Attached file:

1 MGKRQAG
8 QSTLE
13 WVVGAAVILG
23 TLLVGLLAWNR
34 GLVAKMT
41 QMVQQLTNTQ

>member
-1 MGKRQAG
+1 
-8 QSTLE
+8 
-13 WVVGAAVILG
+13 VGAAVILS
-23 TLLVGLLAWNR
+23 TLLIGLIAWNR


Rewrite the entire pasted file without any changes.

1 MGKRQAG
8 QSTLE
13 WVVGAAVILG
23 TLLVGLLAWNR
34 GLVAKMT
41 QMVQQLTNTQ

>member
-1 MGKRQAG
+1 
-8 QSTLE
+8 
-13 WVVGAAVILG
+13 VGAAVILS
-23 TLLVGLLAWNR
+23 TLLIGLIAWNR